Microbiologist Kerry O'Donnell
stores genetically characterized
wheat scab pathogens in liquid
nitrogen for future studies.
|Then, using satellite-based global positioning systems to mark the precise spot where samples were taken, researchers can monitor the spread of pathogenic strains from season to season to predict the outcome of disease spread in the field. But more than that, their goal is to find ways to most effectively manipulate cultural practices to shift the balance of the plant and fungus interaction in favor of plant health. DNA Database Until now, most scientists throughout the world have had to use visual means to identify Fusarium pathogens. But as curator of Fusarium in the ARS Culture Collection housed at NCAUR, O'Donnell and his colleagues Ward and technician Eileen Sullivan are developing a comprehensive DNA database for all toxin-producing and disease-causing Fusarium species. By comparing each pathogen's DNA with DNA collected from more than 3,000 strains, the team has discovered more than 100 new Fusarium species within the ARS collection in the past 5 years, including the 8 researched at St. Paul and Fargo. The ARS Culture Collection includes the most complete, genetically characterized collection of fusaria in the world. While developing molecular markers for fusaria, O'Donnell uncovered clues that threats of scab could be lurking in some unlikely places. Although the name graminearum means "of the grasses," O'Donnell says several of the species are known to occur only on trees, shrubs, or vines in Africa and South and Central America.|
In research to control the spread of cereal pathogens, geneticist Todd Ward uses DNA sequence data to track the global distribution of wheat scab.
| O'Donnell analyzed the DNA of one
species within the F. graminearum family tree that was isolated from
diseased tissue of a tropical ornamental called grape ivy or oakleaf ivy
(Cissus rhombifolia). The infected plant was believed to have been
imported into a garden center in Pennsylvania from South or Central America,
where it is known as Venezuelan tree-bine. Fortunately, the Fusarium
inhabiting this common horticultural houseplant is not known to cause scab in
U.S. grain. But this fungus is among the eight that Kistler found pathogenic to
wheat and that Casper and Tacke found also produced toxins.
New Threats From Hybridization and Evolution
O'Donnell and Kistler made a disturbing discovery when they examined strains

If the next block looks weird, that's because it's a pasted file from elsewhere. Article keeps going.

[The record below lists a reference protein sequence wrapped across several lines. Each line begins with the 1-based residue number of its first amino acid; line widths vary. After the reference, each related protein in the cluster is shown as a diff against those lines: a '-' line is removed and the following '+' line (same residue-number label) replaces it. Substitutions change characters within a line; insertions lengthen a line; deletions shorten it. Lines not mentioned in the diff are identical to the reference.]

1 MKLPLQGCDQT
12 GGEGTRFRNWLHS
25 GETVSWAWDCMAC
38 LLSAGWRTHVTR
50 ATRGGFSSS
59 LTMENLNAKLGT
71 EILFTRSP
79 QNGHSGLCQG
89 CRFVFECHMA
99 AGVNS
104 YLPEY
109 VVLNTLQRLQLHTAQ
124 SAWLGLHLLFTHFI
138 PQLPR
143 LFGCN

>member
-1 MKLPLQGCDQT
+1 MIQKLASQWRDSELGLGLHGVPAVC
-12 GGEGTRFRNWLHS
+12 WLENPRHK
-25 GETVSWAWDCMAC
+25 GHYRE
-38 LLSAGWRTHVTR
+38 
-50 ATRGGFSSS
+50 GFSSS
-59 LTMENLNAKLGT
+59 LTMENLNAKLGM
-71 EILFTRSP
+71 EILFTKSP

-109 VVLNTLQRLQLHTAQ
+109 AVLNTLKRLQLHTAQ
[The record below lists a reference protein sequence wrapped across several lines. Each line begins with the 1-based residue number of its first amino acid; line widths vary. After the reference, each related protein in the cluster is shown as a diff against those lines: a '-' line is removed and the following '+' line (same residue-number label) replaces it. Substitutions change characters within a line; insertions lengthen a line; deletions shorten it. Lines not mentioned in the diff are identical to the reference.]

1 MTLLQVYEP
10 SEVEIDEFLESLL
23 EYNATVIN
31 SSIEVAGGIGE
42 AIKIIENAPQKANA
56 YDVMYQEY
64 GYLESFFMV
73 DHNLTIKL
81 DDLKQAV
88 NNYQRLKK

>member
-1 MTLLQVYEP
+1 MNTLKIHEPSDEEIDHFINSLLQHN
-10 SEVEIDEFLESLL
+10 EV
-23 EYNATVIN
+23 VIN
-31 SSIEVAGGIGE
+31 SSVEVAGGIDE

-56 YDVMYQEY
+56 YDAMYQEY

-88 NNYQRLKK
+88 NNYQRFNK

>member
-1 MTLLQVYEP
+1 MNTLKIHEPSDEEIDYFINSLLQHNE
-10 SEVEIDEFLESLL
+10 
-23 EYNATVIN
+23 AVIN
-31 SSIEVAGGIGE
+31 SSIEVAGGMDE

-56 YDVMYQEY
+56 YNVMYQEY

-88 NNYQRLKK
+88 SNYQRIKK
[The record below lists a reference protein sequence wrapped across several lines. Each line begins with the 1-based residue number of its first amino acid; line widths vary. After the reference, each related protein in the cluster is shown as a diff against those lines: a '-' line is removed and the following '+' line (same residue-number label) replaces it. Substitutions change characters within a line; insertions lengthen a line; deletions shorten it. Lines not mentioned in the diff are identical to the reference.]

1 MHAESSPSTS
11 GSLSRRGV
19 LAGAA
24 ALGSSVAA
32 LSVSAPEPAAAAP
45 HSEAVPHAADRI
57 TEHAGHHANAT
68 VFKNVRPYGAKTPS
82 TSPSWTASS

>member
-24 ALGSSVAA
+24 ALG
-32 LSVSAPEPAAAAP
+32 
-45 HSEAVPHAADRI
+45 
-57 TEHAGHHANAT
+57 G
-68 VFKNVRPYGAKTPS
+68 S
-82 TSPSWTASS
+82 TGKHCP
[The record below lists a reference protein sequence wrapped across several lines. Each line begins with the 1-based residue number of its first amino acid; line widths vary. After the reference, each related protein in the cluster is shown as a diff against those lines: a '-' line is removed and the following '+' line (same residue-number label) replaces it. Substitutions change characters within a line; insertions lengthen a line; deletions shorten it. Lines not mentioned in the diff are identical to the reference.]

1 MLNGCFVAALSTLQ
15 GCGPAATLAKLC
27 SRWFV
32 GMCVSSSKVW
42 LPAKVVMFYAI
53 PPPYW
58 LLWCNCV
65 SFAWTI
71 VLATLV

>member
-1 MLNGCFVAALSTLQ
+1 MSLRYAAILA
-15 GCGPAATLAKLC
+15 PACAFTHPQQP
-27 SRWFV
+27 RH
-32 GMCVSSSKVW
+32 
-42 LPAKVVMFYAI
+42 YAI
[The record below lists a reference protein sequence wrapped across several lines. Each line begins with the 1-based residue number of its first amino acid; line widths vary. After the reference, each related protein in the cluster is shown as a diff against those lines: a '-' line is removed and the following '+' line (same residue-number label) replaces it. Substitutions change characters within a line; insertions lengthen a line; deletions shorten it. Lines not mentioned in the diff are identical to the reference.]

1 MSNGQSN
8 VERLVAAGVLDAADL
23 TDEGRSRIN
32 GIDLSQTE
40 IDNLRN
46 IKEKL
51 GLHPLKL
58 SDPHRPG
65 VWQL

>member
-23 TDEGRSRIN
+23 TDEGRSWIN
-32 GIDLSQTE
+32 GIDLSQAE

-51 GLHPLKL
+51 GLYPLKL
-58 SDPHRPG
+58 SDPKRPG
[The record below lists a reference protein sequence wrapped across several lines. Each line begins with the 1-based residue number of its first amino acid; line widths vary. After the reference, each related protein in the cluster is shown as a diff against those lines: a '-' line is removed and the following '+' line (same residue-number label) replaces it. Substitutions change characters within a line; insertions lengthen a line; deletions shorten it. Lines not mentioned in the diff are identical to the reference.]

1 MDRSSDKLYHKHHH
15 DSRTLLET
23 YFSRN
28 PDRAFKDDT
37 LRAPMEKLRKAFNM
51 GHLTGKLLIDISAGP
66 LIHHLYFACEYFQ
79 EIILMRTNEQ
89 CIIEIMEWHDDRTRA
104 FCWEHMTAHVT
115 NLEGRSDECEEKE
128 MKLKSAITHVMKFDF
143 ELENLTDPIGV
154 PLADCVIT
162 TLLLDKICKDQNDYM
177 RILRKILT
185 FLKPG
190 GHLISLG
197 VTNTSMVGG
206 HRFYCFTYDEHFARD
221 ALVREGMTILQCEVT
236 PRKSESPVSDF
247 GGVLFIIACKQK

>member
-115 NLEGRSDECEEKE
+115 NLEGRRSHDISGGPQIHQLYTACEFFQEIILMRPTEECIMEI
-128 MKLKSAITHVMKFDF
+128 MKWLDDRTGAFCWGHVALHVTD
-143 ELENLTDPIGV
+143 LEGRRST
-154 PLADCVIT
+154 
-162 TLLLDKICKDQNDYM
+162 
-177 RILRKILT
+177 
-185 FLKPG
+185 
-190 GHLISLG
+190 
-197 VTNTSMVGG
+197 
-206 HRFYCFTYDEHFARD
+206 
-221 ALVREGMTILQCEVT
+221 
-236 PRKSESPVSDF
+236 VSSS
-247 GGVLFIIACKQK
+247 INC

isolated from moldy corn in Nepal. One strain had a mixture of DNA from two
F. graminearum family tree species thought to be geographically
isolatedone from Africa and one from Asia.
"We theorize that the African species was recently introduced to Asia on
moldy corn exported from Africa," says O'Donnell.
The findings graphically illustrate that international horticultural and
agricultural trade in plants and plant products can bring together closely
related species that have evolved in isolation from one another.
Could previously isolated species hybridize and become a serious plant disease
threat? Natural hybridization of two fungal species, also called interspecific
hybridization, may be rare, O'Donnell says, but such incidences seem more
likely when a fungus is introduced into a new habitat occupied by a closely
One major lesson: Scientists and government officials involved with quarantine
regulations, plant disease prevention and control, and plant breeding need to
appreciate the tremendous genetic diversity and global distribution of
Fusarium species that might cause scab, says O'Donnell. For plant
breeding programs to be fully effective, for example, breeders need to take
into account all eight Fusarium species.
Ward, O'Donnell, and Sullivan have recently developed a DNA-based diagnostic
procedure that can be used to rapidly and accurately distinguish the eight
species within the F. graminearum complex. From the data, they can
reasonably deduce the pathogen's geographic origin. By learning which plants
from various parts of the world may be most likely to harbor the pathogens,
quarantine officials should become better able to prevent new scab epidemics
within the United States.
Of the eight scab pathogen species, the researchers found that three appear to
be native to Africa, two to South and Central America, one to New Zealand, and
one to Asia. "The other specieslike the common coldis
widespread," says O'Donnell, "although it is most common in the
Just as patterns of DNA sequences in humans suggest to researchers that human
origins are in Africa, O'Donnell and Kistler's DNA evidence implies a similar
genesis of the scab pathogens. Their data suggest that the pathogens appear to
have initially evolved in Africa and South America and then spread into the
Northern Hemisphere millions of years before the origin of agriculture, which
dates back only an estimated 10,000 years. Insofar as agriculture and world
trade developed relatively recently, the scientists believe the scab pathogens
evolved in an environment of geographic and host isolation.
Now that Kistler realizes that the eight scab species can infect wheat and
knows that at least six can infect corn, the scientists are concerned about the
possibility of new pathogens evolving through hybridization.By
Ben Hardin, Agricultural
Research Service Information Staff.
Kerry L. O'Donnell and
Todd J. Ward are at the
USDA-ARS National Center for
Agricultural Utilization Research, 1815 N. University St., Peoria, IL
61604; phone (309) 681-6383, fax (309) 681-6672.
H. Corby Kistler and U. Liane Rosewich are at the USDA-ARS Cereal Disease Laboratory, 1551 Lindig St., St. Paul, MN 55108; phone (612) 625-9774, fax (651) 649-5054.
The research is part of three ARS National Programs: Plant, Microbial, and Insect Genetic Resources, Genomics, and Genetic Improvement (#301) and Crop Protection and Quarantine (#304), described on the World Wide Web at http://www.nps.ars.usda.gov/programs/cppvs.htm; and Food Safety (#108), described at http://www.nps.ars.usda.gov/programs/appvs.htm.
"DNA Profiling: Guarding Against a Plant Disease Epidemic" was published in the August 2000 issue of Agricultural Research magazine.